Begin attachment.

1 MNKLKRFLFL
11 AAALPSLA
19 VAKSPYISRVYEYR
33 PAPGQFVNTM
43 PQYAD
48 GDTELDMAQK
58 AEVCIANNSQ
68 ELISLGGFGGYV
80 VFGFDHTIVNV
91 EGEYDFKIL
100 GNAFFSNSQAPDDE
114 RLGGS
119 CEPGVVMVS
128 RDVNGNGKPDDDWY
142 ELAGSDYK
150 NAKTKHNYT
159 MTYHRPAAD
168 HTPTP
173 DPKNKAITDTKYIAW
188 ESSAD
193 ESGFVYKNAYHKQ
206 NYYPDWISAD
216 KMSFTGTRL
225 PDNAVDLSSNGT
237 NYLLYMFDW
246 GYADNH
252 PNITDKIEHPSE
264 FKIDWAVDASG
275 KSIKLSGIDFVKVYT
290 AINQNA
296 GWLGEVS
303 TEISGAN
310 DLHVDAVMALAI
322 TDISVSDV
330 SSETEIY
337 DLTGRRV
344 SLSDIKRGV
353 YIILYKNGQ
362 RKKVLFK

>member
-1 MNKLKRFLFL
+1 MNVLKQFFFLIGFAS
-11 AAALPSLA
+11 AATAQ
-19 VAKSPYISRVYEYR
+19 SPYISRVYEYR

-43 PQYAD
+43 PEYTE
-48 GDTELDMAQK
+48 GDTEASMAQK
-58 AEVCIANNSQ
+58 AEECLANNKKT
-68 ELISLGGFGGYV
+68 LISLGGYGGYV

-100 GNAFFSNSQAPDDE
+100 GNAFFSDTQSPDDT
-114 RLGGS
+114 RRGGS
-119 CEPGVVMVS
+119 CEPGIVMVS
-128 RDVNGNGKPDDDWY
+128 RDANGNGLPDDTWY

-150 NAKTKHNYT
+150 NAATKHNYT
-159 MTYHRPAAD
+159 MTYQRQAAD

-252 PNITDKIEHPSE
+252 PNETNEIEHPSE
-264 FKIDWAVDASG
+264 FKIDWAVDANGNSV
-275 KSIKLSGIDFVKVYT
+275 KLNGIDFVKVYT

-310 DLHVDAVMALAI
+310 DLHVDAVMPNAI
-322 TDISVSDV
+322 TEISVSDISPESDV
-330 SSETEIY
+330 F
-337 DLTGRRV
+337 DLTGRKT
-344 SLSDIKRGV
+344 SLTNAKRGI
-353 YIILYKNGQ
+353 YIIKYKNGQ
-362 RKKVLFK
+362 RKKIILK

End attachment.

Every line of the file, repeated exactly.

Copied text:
1 MNKLKRFLFL
11 AAALPSLA
19 VAKSPYISRVYEYR
33 PAPGQFVNTM
43 PQYAD
48 GDTELDMAQK
58 AEVCIANNSQ
68 ELISLGGFGGYV
80 VFGFDHTIVNV
91 EGEYDFKIL
100 GNAFFSNSQAPDDE
114 RLGGS
119 CEPGVVMVS
128 RDVNGNGKPDDDWY
142 ELAGSDYK
150 NAKTKHNYT
159 MTYHRPAAD
168 HTPTP
173 DPKNKAITDTKYIAW
188 ESSAD
193 ESGFVYKNAYHKQ
206 NYYPDWISAD
216 KMSFTGTRL
225 PDNAVDLSSNGT
237 NYLLYMFDW
246 GYADNH
252 PNITDKIEHPSE
264 FKIDWAVDASG
275 KSIKLSGIDFVKVYT
290 AINQNA
296 GWLGEVS
303 TEISGAN
310 DLHVDAVMALAI
322 TDISVSDV
330 SSETEIY
337 DLTGRRV
344 SLSDIKRGV
353 YIILYKNGQ
362 RKKVLFK

>member
-1 MNKLKRFLFL
+1 MNVLKQFFFLIGFAS
-11 AAALPSLA
+11 AATAQ
-19 VAKSPYISRVYEYR
+19 SPYISRVYEYR

-43 PQYAD
+43 PEYTE
-48 GDTELDMAQK
+48 GDTEASMAQK
-58 AEVCIANNSQ
+58 AEECLANNKKT
-68 ELISLGGFGGYV
+68 LISLGGYGGYV

-100 GNAFFSNSQAPDDE
+100 GNAFFSDTQSPDDT
-114 RLGGS
+114 RRGGS
-119 CEPGVVMVS
+119 CEPGIVMVS
-128 RDVNGNGKPDDDWY
+128 RDANGNGLPDDTWY

-150 NAKTKHNYT
+150 NAATKHNYT
-159 MTYHRPAAD
+159 MTYQRQAAD

-252 PNITDKIEHPSE
+252 PNETNEIEHPSE
-264 FKIDWAVDASG
+264 FKIDWAVDANGNSV
-275 KSIKLSGIDFVKVYT
+275 KLNGIDFVKVYT

-310 DLHVDAVMALAI
+310 DLHVDAVMPNAI
-322 TDISVSDV
+322 TEISVSDISPESDV
-330 SSETEIY
+330 F
-337 DLTGRRV
+337 DLTGRKT
-344 SLSDIKRGV
+344 SLTNAKRGI
-353 YIILYKNGQ
+353 YIIKYKNGQ
-362 RKKVLFK
+362 RKKIILK